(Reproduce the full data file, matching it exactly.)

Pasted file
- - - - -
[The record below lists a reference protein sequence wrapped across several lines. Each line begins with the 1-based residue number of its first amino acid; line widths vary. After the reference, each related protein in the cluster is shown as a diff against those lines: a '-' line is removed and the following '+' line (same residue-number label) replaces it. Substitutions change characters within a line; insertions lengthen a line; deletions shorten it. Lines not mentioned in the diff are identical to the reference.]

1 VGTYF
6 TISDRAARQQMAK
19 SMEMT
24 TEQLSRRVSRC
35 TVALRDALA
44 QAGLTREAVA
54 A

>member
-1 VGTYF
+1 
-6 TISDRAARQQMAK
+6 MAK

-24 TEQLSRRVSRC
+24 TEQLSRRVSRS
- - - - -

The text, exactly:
[The record below lists a reference protein sequence wrapped across several lines. Each line begins with the 1-based residue number of its first amino acid; line widths vary. After the reference, each related protein in the cluster is shown as a diff against those lines: a '-' line is removed and the following '+' line (same residue-number label) replaces it. Substitutions change characters within a line; insertions lengthen a line; deletions shorten it. Lines not mentioned in the diff are identical to the reference.]

1 VGTYF
6 TISDRAARQQMAK
19 SMEMT
24 TEQLSRRVSRC
35 TVALRDALA
44 QAGLTREAVA
54 A

>member
-1 VGTYF
+1 
-6 TISDRAARQQMAK
+6 MAK

-24 TEQLSRRVSRC
+24 TEQLSRRVSRS